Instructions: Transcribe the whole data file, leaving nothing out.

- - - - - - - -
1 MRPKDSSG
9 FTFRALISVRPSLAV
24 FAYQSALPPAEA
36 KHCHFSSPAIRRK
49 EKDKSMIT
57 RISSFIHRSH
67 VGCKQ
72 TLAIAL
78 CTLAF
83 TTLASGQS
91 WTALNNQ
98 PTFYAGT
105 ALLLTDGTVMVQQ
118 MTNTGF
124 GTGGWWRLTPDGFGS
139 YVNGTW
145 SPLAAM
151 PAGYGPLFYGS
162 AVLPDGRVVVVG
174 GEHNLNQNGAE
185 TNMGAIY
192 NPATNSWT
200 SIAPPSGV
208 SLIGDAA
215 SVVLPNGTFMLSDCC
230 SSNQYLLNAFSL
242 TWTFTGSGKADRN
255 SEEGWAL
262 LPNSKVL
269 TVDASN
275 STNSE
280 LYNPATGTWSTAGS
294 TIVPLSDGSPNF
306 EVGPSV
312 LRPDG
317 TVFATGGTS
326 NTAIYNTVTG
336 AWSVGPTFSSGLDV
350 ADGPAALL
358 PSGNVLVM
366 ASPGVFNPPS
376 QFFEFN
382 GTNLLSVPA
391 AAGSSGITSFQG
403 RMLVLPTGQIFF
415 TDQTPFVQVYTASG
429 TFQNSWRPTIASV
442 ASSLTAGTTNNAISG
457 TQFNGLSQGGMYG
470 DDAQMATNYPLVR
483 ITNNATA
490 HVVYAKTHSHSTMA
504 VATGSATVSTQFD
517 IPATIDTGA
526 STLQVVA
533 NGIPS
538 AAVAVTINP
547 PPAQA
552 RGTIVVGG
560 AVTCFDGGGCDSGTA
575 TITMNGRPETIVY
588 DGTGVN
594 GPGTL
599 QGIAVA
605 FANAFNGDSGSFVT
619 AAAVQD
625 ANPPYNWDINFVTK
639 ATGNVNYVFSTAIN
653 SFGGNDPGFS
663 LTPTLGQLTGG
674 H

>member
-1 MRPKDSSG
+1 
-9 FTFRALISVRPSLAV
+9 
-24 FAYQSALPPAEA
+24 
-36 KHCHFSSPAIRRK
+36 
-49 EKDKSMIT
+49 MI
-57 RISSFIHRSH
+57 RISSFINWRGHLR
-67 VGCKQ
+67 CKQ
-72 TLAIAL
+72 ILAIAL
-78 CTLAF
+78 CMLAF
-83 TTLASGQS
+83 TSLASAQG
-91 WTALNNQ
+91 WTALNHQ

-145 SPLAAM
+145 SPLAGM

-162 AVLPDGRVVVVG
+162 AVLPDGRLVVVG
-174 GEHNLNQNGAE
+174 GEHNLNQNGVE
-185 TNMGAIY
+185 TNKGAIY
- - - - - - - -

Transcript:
1 MRPKDSSG
9 FTFRALISVRPSLAV
24 FAYQSALPPAEA
36 KHCHFSSPAIRRK
49 EKDKSMIT
57 RISSFIHRSH
67 VGCKQ
72 TLAIAL
78 CTLAF
83 TTLASGQS
91 WTALNNQ
98 PTFYAGT
105 ALLLTDGTVMVQQ
118 MTNTGF
124 GTGGWWRLTPDGFGS
139 YVNGTW
145 SPLAAM
151 PAGYGPLFYGS
162 AVLPDGRVVVVG
174 GEHNLNQNGAE
185 TNMGAIY
192 NPATNSWT
200 SIAPPSGV
208 SLIGDAA
215 SVVLPNGTFMLSDCC
230 SSNQYLLNAFSL
242 TWTFTGSGKADRN
255 SEEGWAL
262 LPNSKVL
269 TVDASN
275 STNSE
280 LYNPATGTWSTAGS
294 TIVPLSDGSPNF
306 EVGPSV
312 LRPDG
317 TVFATGGTS
326 NTAIYNTVTG
336 AWSVGPTFSSGLDV
350 ADGPAALL
358 PSGNVLVM
366 ASPGVFNPPS
376 QFFEFN
382 GTNLLSVPA
391 AAGSSGITSFQG
403 RMLVLPTGQIFF
415 TDQTPFVQVYTASG
429 TFQNSWRPTIASV
442 ASSLTAGTTNNAISG
457 TQFNGLSQGGMYG
470 DDAQMATNYPLVR
483 ITNNATA
490 HVVYAKTHSHSTMA
504 VATGSATVSTQFD
517 IPATIDTGA
526 STLQVVA
533 NGIPS
538 AAVAVTINP
547 PPAQA
552 RGTIVVGG
560 AVTCFDGGGCDSGTA
575 TITMNGRPETIVY
588 DGTGVN
594 GPGTL
599 QGIAVA
605 FANAFNGDSGSFVT
619 AAAVQD
625 ANPPYNWDINFVTK
639 ATGNVNYVFSTAIN
653 SFGGNDPGFS
663 LTPTLGQLTGG
674 H

>member
-1 MRPKDSSG
+1 
-9 FTFRALISVRPSLAV
+9 
-24 FAYQSALPPAEA
+24 
-36 KHCHFSSPAIRRK
+36 
-49 EKDKSMIT
+49 MI
-57 RISSFIHRSH
+57 RISSFINWRGHLR
-67 VGCKQ
+67 CKQ
-72 TLAIAL
+72 ILAIAL
-78 CTLAF
+78 CMLAF
-83 TTLASGQS
+83 TSLASAQG
-91 WTALNNQ
+91 WTALNHQ

-145 SPLAAM
+145 SPLAGM

-162 AVLPDGRVVVVG
+162 AVLPDGRLVVVG
-174 GEHNLNQNGAE
+174 GEHNLNQNGVE
-185 TNMGAIY
+185 TNKGAIY